About Refugees, By Refugees

Portrait of refugee Syrus wearing a red hoodie with his left hand in his pocket and his left hand hiding his face while holding the top of the hood


Pictures taken in:



Photo and interview by:

United Kingdom



Nina Sedaghati

“There is no one who is far from his own country and is satisfied, and there is no place like one own country,” says Syrus (pseud, 35), adding that he’d love to return to Iran if things were different. “The conditions of our country are such that no one really wants to go back… considering the government and freedom conditions there.” Syrus traveled to the UK via Turkey and Greece, a journey he describes as “full of fear and worries.” Leaving his family was the worst: “My parents were elderly and I didn’t know if they could live without me. I am afraid of not seeing them again.” To cope, he explains, “I set a goal… It was really important to me to keep my family happy.” Now based in London, Syrus says that having new experiences has been “uplifting” and made him stronger. “I faced a lot of difficulties, and I wanted to give up but I didn’t. When I think about some things, they gave me the motivation to move forward,” he adds. “My dream was to build my life and have a better one.”

Trigger Warning:

full interview

Hello, dear friend, thank you very much for giving me this opportunity to talk to you. I am Meena Sidaqati and we work on Hazar Roya Project (1,000 Dreams Project) to collect thousands of refugees’ stories all around Europe. Our goal for this project is to present a clearer picture of the life of refugees in Europe. This important thing that I must say first of all is that if you don’t like your identity to be out, it can remain hidden. We have several forms that show that you are willing to do the interview. I am saying at the beginning that you should sign and be sure that if you cannot answer any question tell me to go to the next question and there is no insistence that you should answer all the questions. Thank you very much. Please sign the form and we will start. Can you tell me where you live? 
I live in London and I rented a private house and shared it with my two roommates.

Can you clarify your position now? After you came and became a refugee, what is your situation now? How is your situation?
Now my situation is very different compared to two years ago before I came and arrived in England, which means that I have made a lot of changes since I arrived last year. If I was in Iran, I could not have changed this much. 

Do you mean in terms of work?
Yes, because of these opportunities that you are given here, compared to one year from last year to this year, I see that I have improved a lot and my life has changed a lot compared to two years ago and my arrival in England a year ago.

Does anyone live with you? You said you shared your house. Are they your friends or are they strangers? 
No, they were not my friends. But we became friends here.

How do you spend your time? 
Well, I work a lot, study the language ​​and spend most of my time with friends. 

What do you do for fun?
My hobby is traveling; my hobby is working because I see work as a hobby. Then I try to communicate with my family through the phone because I am far from my family and this is one of my pastimes and somehow my pleasure. 

Since you arrived in Europe, what do you think was good and what was bad here? 
Well, there are a series of differences between Europe and Iran. Because when I was a refugee in Turkey for three and a half years now, I am familiar enough with the refugee conditions. When I came to England, this situation did not surprise me and even compared to the refugee situation we had in Turkey, the conditions here were much better. When I came here, I was not surprised, or I don’t know, the situation was very good for me because I had gone through the situation in Turkey and on the other hand, the facilities that this country provides for us are really great compared to Turkey and I am satisfied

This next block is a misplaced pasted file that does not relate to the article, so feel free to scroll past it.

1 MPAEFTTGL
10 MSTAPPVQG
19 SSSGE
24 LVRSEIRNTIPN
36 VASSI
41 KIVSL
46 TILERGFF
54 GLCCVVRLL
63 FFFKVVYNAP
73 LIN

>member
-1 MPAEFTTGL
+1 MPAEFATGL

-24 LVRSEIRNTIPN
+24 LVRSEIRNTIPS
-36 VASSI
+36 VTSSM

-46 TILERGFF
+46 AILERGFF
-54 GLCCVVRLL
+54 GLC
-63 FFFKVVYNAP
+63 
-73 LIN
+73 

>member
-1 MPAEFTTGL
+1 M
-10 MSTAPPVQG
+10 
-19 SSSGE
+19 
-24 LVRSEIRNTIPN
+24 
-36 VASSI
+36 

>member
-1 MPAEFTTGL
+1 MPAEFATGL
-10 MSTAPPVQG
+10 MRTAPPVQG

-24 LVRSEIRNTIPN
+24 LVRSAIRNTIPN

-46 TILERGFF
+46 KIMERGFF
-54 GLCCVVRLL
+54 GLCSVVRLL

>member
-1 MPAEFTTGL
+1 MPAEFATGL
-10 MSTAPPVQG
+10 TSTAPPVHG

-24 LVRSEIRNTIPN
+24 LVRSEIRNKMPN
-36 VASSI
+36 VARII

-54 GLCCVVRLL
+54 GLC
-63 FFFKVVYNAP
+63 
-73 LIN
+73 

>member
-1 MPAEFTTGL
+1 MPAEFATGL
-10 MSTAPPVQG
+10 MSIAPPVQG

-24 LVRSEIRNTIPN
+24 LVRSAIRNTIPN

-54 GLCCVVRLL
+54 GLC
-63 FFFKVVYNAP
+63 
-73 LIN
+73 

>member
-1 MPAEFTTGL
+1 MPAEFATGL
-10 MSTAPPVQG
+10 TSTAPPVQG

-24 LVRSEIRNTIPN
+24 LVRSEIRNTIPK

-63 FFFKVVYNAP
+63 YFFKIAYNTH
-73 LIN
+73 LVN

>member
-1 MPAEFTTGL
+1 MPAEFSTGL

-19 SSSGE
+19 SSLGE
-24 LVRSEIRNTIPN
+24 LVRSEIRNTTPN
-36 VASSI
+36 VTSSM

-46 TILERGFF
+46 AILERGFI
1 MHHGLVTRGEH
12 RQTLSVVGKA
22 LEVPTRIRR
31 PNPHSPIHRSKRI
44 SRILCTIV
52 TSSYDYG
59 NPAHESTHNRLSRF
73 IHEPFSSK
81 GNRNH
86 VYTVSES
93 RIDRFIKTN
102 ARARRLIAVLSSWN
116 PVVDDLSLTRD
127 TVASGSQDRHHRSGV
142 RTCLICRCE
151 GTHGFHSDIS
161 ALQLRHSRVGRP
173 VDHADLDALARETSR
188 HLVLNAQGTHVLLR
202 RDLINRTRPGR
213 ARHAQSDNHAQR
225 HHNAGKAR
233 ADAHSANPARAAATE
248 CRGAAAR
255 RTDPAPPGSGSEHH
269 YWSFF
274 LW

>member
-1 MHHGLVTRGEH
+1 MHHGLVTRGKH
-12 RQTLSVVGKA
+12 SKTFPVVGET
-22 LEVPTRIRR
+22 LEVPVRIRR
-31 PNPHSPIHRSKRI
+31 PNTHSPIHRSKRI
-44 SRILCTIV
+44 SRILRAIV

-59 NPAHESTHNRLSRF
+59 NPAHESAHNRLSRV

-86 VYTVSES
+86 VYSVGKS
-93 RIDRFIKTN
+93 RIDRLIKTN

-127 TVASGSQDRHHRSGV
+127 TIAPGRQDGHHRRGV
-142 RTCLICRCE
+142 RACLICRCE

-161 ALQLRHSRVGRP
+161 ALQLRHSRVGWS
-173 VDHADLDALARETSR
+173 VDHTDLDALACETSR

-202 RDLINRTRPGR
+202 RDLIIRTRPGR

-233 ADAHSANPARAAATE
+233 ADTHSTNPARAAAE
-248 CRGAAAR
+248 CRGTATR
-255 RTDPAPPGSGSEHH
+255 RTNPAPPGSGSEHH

So, you are saying that living in England satisfied you. You have a good feeling about living in England. 
I can’t say that I am completely satisfied with my life because there is no one who is far from his own country and is satisfied, and there is no place like one own country, even if my situation was 10 times worse than now, I would like to be in my own country with my family and friends. But the conditions of our country are such that no one really wants to go back through them again considering the government and freedom conditions there. I mean, whatever your situation is here, certainly it is much better than the conditions in Iran. Although we are very sorry for our family and we worry about them. But I love to go back to Iran, where the situation is not like it is now, a normal Iran.

Ever since you immigrated, out of which you were in Turkey for three years, do you think that you have grown up on this migration path since then?
Hundred per cent, when I came out of Iran, I went to Turkey. So, in my life, I had not migrated at all. Well, I had traveled abroad. But It was a week or 10 days before I came back to Iran. But when I left Iran and I knew that it might take years to come back to Iran, it was very annoying for me that I didn’t know if I was seeing my family for the last time. 

Overall, how did it help you to improve?  
It helped me a lot, like 100%. I was a strong person in Iran, but it’s different to be strong outside of Iran when you emigrate from Iran. You achieve some new experiences that you have never experienced in Iran. And it is very uplifting for me. For example, when I was in Turkey, many people came to Europe through Turkey through smugglers. Well, the thing is that when you go away from Iran when you come to another country, be it Turkey or anywhere else, the friends who are next to you are like your family and you get used to them and become dependent on them. And when I was in Turkey, many people came, they were my roommates or I used to be friends with them. After six or three months, they go to Europe through smuggling. And you become dependent on them after six months and you have to break up with them, and this made me very strong. I was very upset at the beginning, but after a while, the matter was resolved, and I was thinking that no one can be in my life forever. Many people come and leave, and it makes me strong. I have never had such an experience in my life.